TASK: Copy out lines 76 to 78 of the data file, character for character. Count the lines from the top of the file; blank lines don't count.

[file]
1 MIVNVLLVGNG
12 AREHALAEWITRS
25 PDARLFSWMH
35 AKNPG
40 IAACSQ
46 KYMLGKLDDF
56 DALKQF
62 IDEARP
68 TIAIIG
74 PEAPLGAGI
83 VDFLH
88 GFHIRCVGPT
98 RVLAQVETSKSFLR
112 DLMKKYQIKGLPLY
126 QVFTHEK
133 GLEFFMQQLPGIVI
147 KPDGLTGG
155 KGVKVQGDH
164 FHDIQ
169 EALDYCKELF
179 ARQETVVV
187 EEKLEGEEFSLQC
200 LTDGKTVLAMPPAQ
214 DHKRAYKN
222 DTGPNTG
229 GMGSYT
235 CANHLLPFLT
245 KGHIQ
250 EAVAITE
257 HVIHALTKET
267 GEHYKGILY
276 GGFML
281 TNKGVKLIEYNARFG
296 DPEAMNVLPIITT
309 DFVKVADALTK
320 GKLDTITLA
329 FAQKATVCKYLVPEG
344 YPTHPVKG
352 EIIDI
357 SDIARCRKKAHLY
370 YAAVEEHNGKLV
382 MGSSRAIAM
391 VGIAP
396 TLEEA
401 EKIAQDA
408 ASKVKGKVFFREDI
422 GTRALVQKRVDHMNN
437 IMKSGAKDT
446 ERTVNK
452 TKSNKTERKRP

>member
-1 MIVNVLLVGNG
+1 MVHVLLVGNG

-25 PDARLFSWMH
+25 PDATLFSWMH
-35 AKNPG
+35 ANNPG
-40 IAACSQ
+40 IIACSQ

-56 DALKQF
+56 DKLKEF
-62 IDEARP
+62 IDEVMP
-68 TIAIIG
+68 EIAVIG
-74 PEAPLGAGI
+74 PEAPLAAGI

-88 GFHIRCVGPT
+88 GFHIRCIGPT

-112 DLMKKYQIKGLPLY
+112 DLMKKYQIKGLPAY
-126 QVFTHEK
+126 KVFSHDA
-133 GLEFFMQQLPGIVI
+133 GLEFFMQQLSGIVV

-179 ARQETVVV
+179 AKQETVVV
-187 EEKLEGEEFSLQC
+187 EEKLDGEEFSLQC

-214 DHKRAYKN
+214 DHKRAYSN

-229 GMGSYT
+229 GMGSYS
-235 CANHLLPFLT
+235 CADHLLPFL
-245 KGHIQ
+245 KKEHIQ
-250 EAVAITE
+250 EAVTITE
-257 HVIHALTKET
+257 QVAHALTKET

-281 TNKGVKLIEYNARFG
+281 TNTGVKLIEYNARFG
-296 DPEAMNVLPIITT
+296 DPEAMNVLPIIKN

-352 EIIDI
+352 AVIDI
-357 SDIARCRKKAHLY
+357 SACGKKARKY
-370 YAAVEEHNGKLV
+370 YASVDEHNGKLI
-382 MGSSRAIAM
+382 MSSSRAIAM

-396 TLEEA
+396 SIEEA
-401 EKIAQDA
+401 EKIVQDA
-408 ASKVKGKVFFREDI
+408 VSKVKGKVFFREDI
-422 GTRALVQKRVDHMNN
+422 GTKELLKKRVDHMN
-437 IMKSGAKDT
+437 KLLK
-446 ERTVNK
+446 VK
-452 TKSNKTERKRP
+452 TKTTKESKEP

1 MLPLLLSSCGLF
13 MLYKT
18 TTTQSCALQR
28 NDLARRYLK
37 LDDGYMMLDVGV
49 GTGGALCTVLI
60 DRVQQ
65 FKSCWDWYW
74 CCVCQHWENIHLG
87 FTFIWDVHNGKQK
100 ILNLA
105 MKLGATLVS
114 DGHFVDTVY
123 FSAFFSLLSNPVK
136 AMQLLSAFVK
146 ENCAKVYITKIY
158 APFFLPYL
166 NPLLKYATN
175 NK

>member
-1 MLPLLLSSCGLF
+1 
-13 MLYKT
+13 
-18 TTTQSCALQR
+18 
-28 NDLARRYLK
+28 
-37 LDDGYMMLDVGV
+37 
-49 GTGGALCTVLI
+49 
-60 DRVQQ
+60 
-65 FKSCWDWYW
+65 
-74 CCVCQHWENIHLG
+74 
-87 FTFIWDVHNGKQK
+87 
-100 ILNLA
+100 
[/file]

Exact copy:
-179 ARQETVVV
+179 AKQETVVV
-187 EEKLEGEEFSLQC